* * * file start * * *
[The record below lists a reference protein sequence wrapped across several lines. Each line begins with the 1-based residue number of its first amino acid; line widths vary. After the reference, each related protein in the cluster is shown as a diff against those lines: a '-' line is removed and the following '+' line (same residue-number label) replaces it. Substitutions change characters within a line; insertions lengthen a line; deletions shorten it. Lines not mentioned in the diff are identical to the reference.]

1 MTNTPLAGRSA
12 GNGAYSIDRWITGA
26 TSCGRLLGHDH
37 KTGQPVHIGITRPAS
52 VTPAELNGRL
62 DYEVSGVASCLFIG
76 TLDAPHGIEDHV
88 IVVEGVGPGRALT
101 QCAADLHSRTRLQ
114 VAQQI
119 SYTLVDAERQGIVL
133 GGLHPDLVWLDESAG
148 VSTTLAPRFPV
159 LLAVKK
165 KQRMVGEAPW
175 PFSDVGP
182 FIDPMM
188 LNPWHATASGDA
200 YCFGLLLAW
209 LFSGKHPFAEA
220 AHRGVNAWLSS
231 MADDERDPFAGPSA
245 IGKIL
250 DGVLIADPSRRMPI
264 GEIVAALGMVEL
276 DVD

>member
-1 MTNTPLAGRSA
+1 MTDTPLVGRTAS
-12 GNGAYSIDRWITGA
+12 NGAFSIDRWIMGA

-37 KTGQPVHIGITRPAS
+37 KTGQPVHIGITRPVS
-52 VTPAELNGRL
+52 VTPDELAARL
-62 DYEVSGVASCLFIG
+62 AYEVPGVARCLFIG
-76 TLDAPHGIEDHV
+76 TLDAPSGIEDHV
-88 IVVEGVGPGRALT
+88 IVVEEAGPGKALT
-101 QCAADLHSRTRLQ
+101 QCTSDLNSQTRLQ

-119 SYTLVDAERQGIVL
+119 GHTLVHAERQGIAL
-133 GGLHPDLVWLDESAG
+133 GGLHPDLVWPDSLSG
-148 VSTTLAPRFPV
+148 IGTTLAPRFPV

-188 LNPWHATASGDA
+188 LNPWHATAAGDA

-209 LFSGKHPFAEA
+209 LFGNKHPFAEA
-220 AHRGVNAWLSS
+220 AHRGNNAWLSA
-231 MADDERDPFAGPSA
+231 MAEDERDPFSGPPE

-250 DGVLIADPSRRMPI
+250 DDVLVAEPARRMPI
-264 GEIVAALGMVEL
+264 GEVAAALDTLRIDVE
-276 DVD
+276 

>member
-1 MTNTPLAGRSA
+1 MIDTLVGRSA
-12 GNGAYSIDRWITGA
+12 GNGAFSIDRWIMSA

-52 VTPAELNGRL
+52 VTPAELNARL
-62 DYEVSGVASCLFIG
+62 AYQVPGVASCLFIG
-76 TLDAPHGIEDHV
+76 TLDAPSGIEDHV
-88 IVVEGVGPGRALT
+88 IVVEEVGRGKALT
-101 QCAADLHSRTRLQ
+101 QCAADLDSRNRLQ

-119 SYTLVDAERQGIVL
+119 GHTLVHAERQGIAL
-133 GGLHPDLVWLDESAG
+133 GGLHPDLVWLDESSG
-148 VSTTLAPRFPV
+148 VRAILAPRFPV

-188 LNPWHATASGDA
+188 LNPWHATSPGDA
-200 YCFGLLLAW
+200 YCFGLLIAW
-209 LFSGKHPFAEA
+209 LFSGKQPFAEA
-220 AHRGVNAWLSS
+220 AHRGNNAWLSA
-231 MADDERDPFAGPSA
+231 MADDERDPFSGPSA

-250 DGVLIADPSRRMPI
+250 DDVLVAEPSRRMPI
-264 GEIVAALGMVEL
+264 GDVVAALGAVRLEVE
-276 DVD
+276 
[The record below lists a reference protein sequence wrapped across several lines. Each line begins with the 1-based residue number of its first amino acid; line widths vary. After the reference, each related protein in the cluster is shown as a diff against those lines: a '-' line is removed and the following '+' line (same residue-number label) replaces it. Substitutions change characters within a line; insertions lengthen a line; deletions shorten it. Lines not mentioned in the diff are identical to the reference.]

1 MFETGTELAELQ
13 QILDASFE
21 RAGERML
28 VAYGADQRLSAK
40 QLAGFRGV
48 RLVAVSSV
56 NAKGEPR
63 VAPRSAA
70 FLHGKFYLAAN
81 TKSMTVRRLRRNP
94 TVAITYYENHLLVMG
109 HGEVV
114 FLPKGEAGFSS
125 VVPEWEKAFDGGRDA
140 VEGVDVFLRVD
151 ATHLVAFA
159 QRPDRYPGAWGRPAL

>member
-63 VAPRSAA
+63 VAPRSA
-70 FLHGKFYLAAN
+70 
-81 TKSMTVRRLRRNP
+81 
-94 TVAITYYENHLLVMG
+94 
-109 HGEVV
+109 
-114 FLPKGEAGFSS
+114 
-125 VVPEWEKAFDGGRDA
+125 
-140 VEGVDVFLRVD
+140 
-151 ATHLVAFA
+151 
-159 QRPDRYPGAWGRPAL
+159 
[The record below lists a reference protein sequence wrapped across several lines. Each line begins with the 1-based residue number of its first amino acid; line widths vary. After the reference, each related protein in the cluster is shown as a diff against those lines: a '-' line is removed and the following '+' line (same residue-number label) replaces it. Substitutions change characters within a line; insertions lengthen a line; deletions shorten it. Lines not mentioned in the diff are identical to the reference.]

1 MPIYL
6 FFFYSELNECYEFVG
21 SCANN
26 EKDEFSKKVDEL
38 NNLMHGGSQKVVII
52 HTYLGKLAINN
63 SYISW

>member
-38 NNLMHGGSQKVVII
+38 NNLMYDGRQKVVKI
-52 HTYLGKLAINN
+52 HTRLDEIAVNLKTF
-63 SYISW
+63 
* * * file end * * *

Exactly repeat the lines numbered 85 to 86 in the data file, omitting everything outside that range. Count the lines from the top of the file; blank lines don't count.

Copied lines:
+148 VRAILAPRFPV

-188 LNPWHATASGDA